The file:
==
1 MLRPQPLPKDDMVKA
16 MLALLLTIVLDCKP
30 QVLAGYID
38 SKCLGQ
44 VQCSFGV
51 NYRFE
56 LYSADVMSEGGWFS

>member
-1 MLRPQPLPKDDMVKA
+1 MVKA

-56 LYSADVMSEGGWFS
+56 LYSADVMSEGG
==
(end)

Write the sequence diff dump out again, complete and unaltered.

1 MLRPQPLPKDDMVKA
16 MLALLLTIVLDCKP
30 QVLAGYID
38 SKCLGQ
44 VQCSFGV
51 NYRFE
56 LYSADVMSEGGWFS

>member
-1 MLRPQPLPKDDMVKA
+1 MVKA

-56 LYSADVMSEGGWFS
+56 LYSADVMSEGG